One the few successes of the most recent group of movies based on DC Comics superheroes is an accidental one: the mostly underwhelming franchise has created very low expectations for its audience. With the notable exception of Wonder Woman, films about the Justice League – individually or collectively – are grim and disjointed, and without that recent history, Aquaman would likely be dismissed as a bloated superhero flick with solid special effects. But since Superman is a guilt-plagued sad sack, and Batman is an asshole with a taste for vengeance, Aquaman feels downright delightful.
There are certainly flaws in the film, and one of them is that the story is so convoluted that it’s hard to fully summarize, but here are the high points: in 1985, Atlanta, Queen of the Sea (Nicole Kidman) was fleeing an arranged marriage and washed up on a beach in Maine where she met Tom Curry (Temuera Morrison), human lighthouse keeper. They fell in love, and it should be noted, their slightly cheesy love story is the most charming part of Aquaman. Anyway, they had a son named Arthur (played as an adult by Jason Momoa), but when he’s a toddler, Atlanta has to go back to Atlantis in order to protect her family. Fast forward a few decades and Arthur is spending his days doing occasional underwater rescues and regularly drinking beers. He doesn’t want any part of Atlantis, but when a sea princess named Mera (Amber Heard) shows up, he learns his half brother (Patrick Wilson) is trying to take to take control of the sea so that he can wage war on the humans on the land who keep fucking up the water. Eventually, he and Mera embark on a scavenger hunt to find the trident of the first king of Atlantis so that Arthur can be the king and hero everyone needs.
As you can see, the stakes in Aquaman aren’t really any lower than other films of this ilk, but the cast and director James Wan (Furious 7, Saw) bring a fun energy that serves as a reminder that even if death and destruction could be in store for all seven continents, that’s no reason for anyone to take themselves too seriously. This is a cast that came to have some fun, from Kidman kicking ass on land and at sea, to Willem Dafoe playing mentor and rocking what has to be his first ever feature film man bun, to the voice of Julie Andrews popping up when you’d least expect it. Momoa and Heard are entertaining to watch too as they flirt, hunt for the trident, and sport some exceptionally impressive waterproof eyeliner. Their fight scenes are fun too. I chuckled at one moment in which a frustrated Mera turns to wine to solve her problems, but not in the way millennial women most often are inclined to do.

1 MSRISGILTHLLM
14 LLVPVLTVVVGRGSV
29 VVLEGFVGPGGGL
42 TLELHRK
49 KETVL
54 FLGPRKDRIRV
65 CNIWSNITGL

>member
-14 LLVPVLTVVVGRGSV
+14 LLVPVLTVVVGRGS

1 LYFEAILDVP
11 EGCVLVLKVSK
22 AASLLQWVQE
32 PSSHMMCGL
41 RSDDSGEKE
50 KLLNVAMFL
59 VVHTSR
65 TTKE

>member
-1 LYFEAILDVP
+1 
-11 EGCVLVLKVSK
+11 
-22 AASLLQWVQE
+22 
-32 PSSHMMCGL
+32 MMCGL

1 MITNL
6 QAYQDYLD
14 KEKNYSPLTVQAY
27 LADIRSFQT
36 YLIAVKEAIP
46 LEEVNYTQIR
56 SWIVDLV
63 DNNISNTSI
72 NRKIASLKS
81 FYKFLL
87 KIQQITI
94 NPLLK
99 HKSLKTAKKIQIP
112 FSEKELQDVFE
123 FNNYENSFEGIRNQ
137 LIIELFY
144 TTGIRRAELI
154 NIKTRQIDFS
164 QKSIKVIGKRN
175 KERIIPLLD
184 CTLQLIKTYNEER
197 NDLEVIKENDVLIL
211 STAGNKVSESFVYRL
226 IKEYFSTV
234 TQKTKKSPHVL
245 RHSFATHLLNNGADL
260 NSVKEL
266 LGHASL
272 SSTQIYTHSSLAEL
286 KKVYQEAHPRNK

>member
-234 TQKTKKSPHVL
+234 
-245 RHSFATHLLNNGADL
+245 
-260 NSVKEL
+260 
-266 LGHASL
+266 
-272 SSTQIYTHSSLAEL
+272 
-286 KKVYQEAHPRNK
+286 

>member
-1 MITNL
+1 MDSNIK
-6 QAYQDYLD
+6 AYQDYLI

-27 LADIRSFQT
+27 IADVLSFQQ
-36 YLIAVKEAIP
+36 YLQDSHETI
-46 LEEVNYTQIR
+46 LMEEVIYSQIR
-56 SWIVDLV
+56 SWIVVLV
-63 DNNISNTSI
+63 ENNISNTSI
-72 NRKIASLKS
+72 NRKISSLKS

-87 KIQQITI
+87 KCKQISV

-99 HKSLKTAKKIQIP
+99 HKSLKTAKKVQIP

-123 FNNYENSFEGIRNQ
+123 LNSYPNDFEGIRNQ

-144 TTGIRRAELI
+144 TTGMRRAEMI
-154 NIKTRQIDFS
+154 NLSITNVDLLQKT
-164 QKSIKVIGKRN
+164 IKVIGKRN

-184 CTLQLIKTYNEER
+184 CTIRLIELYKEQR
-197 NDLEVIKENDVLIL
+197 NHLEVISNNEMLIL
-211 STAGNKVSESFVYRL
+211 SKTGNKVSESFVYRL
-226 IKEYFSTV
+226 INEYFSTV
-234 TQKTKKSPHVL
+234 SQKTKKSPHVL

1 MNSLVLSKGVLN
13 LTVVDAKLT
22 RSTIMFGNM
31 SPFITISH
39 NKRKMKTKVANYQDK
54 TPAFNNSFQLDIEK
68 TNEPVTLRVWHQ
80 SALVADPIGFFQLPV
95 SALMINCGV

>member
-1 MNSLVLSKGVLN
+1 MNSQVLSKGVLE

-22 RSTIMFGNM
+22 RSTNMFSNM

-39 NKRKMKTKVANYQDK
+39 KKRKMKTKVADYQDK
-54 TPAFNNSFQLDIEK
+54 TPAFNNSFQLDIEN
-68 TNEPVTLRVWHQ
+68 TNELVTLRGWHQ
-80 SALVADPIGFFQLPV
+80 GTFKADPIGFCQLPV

When the jokes work, it’s usually a credit to the actors as well. In fact, that’s the case when any lines work, since the writing in Aquaman is, without a doubt, the weakest aspect of the film. Structurally, the story is unbalanced and there are too many storylines and minor plot arcs. This movie absolutely doesn’t need to be two and a half hours long. They could have cut a subplot with a weaponized, revenge-seeking pirate known as Manta and they would have saved at least 20 minutes and had a more cohesive story. There are also cringe-worthy lines of dialogue, like when Atlanta tells the family she’s leaving, “Where I come from, the ocean washes away our tears.” Not even Kidman can make that work. There’s also a Brine King for some reason (played by John Rhys-Davies), but that might have been just so the visual effects team had an excuse to create a lot of crustacean monsters.
If that’s the case, I can actually get on board, since the effects in this movie are excellent. From a simple scene of young Arthur swimming and jumping with dolphins to a visual of hundreds of “creatures of the trench” closing in on Arthur and Mera, the visuals in Aquaman always kept me in whatever part of the land or sea Wan wanted me.
And most of the time, I was pretty happy to be there. The writers for Aquaman could have learned more from the contained stories and crisp dialogue of other recent comic adaptations like Wonder Woman and Black Panther, Aquaman shows that someone at DC finally learned the most important lesson of superhero films: no one wants to spend over two hours in a theater with a bunch of characters they wouldn’t go to get beers with.